Los Angeles Times' Scores

For 8,027 reviews, this publication has graded:
  • 59% higher than the average critic
  • 3% same as the average critic
  • 38% lower than the average critic
On average, this publication grades 0.2 points lower than other critics. (0-100 point scale)
Average Movie review score: 61
Highest review score: 100 The Grifters
Lowest review score: 0 What Love Is
Score distribution:
8,027 movie reviews
  1. Powerful, profound and beautifully rendered.
  2. Despite this lack of narration, Our Daily Bread never fails to enthrall because of the impeccable eye -- for composition, for color, for movement within the frame -- of filmmaker Geyrhalter.
  3. A superlative work, offering a rich emotional experience that at the same time calls attention to the seemingly endless suffering of the Afghan people.
  4. Mud
    One of the most creatively rich and emotionally rewarding movies to come along this year.
  5. A convulsively funny affair.[15 July 1988, Calendar, p. 6-1]
    • Los Angeles Times
  6. The performances of Close and Silver are flawless, but it is Irons' portrait that remains behind, an enigmatic after-image… Reversal of Fortune is a delectable tour through facets of the lives of the rich and famous that Robin Leach wouldn't touch with a forked stick. [17 Oct 1990]
    • Los Angeles Times
  7. Told with wit, genuine poignancy and all kinds of humor, Venus charts the unlikely relationship between a man in his 70s and a young woman more than half a century his junior.
  8. Intense, hypnotic, assured, Croupier mesmerizes from its opening image of a roulette ball on the move.
    • Los Angeles Times
  9. An astonishing technological feat, but what is even more remarkable is that the technology does not overwhelm the artistry.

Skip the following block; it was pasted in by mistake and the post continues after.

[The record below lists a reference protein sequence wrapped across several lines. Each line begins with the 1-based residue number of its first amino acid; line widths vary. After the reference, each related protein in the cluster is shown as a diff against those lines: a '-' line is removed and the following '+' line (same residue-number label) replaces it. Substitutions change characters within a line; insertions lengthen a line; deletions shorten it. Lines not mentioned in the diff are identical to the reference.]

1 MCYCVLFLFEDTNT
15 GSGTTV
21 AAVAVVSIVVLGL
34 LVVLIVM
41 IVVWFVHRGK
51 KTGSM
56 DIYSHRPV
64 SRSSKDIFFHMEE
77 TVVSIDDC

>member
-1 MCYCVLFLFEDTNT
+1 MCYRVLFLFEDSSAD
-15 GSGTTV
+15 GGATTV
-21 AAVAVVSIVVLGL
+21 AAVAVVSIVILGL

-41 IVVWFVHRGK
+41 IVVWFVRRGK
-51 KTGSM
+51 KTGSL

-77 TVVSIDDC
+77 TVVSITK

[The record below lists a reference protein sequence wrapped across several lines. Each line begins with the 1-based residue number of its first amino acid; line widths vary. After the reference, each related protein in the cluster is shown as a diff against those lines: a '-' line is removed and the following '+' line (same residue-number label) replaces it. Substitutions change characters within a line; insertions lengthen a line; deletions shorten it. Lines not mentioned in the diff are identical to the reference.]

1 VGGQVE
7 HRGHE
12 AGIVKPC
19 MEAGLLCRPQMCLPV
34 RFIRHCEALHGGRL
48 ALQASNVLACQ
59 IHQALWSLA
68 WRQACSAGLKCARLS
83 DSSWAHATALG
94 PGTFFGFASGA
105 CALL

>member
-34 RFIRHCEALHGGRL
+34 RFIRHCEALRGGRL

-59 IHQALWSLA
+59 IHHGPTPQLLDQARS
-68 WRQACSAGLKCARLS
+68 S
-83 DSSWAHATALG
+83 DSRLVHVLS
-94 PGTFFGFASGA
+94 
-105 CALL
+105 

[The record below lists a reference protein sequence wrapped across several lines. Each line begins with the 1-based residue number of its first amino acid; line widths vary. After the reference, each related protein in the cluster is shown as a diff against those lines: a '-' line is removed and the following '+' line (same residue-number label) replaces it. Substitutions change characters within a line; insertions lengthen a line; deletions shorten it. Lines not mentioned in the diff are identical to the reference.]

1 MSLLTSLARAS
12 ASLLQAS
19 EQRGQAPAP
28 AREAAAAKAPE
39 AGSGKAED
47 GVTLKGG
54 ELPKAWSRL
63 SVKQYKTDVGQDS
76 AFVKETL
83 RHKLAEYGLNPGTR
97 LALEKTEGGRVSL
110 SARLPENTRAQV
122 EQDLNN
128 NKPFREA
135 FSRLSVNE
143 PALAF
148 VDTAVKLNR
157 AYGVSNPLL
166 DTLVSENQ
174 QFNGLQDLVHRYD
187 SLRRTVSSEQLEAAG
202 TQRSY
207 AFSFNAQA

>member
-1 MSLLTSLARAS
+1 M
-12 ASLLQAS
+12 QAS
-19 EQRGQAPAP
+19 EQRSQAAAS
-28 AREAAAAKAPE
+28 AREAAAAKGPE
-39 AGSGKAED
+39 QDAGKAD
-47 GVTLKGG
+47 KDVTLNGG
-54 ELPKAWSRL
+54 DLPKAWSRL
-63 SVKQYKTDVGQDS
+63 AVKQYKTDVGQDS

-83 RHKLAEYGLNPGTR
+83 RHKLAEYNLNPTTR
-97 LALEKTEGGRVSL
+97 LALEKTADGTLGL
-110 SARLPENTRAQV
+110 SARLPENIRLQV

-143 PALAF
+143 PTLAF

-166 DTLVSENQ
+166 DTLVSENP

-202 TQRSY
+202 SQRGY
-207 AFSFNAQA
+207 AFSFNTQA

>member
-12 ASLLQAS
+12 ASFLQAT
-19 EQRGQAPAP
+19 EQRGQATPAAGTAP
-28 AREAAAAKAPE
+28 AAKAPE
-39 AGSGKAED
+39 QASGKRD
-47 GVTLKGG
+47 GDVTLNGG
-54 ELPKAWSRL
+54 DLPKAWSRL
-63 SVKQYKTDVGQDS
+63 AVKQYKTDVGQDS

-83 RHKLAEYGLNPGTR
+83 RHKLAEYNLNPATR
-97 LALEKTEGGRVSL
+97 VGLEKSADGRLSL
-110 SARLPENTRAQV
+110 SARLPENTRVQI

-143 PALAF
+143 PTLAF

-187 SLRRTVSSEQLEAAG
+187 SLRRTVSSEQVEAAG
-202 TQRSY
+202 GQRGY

10. Never one to shy away from challenges, Morris has come up with one of the best documentaries of this or any year.
  11. A tremendously exciting science-fiction thriller that's as disturbing as it sounds. This is a popular entertainment with a knockout punch so intense and unnerving it'll have you worrying if it's safe to close your eyes at night.
  12. An extraordinarily moving examination of how the AIDS epidemic both devastated and transformed San Francisco's gay community, this clear-eyed and soulful documentary brings us inside the contagion in a way that is so intimate, so personal, you feel like you're hearing about these catastrophic events for the first time.
  13. The piercingly realistic Captain Phillips will exceed your expectations.
  14. Low Down is one from the heart. It's a melancholy, evocative, beautifully made memory piece, unblinking and unromanticized, a lovely film that brings great emotion and a dead-on feeling for time, place and recaptured mood to a story that is as universal as it is personal.
  15. Smartly written by Aaron Sorkin, directed to within an inch of its life by David Fincher and anchored by a perfectly pitched performance by Jesse Eisenberg, The Social Network is a barn-burner of a tale that unfolds at a splendid clip.
  16. Shrewdly imagined and persuasively made, Ex Machina is a spooky piece of speculative fiction that's completely plausible, capable of both thinking big thoughts and providing pulp thrills. But even saying that doesn't do this quietly unnerving film full justice.